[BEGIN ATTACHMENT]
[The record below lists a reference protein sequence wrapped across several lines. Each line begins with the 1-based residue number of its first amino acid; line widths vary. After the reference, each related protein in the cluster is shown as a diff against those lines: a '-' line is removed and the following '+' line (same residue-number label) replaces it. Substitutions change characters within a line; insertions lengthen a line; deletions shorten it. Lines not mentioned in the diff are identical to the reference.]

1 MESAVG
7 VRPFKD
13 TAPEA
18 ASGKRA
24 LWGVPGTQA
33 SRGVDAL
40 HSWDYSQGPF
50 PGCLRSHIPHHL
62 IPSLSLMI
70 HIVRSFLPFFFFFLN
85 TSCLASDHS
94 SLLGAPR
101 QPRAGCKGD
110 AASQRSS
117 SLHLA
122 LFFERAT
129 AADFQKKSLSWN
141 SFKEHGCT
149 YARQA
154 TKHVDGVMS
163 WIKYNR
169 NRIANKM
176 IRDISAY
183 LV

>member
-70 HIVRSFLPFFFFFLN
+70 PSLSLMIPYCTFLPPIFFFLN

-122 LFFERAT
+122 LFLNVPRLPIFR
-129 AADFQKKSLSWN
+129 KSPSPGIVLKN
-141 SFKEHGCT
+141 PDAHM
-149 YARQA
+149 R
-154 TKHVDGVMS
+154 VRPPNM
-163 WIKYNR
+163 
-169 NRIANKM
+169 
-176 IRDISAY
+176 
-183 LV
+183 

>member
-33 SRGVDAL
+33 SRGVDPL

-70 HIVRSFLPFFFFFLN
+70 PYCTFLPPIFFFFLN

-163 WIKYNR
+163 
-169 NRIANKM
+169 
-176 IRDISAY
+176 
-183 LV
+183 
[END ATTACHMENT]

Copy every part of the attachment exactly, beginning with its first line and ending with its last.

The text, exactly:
[The record below lists a reference protein sequence wrapped across several lines. Each line begins with the 1-based residue number of its first amino acid; line widths vary. After the reference, each related protein in the cluster is shown as a diff against those lines: a '-' line is removed and the following '+' line (same residue-number label) replaces it. Substitutions change characters within a line; insertions lengthen a line; deletions shorten it. Lines not mentioned in the diff are identical to the reference.]

1 MESAVG
7 VRPFKD
13 TAPEA
18 ASGKRA
24 LWGVPGTQA
33 SRGVDAL
40 HSWDYSQGPF
50 PGCLRSHIPHHL
62 IPSLSLMI
70 HIVRSFLPFFFFFLN
85 TSCLASDHS
94 SLLGAPR
101 QPRAGCKGD
110 AASQRSS
117 SLHLA
122 LFFERAT
129 AADFQKKSLSWN
141 SFKEHGCT
149 YARQA
154 TKHVDGVMS
163 WIKYNR
169 NRIANKM
176 IRDISAY
183 LV

>member
-70 HIVRSFLPFFFFFLN
+70 PSLSLMIPYCTFLPPIFFFLN

-122 LFFERAT
+122 LFLNVPRLPIFR
-129 AADFQKKSLSWN
+129 KSPSPGIVLKN
-141 SFKEHGCT
+141 PDAHM
-149 YARQA
+149 R
-154 TKHVDGVMS
+154 VRPPNM
-163 WIKYNR
+163 
-169 NRIANKM
+169 
-176 IRDISAY
+176 
-183 LV
+183 

>member
-33 SRGVDAL
+33 SRGVDPL

-70 HIVRSFLPFFFFFLN
+70 PYCTFLPPIFFFFLN

-163 WIKYNR
+163 
-169 NRIANKM
+169 
-176 IRDISAY
+176 
-183 LV
+183 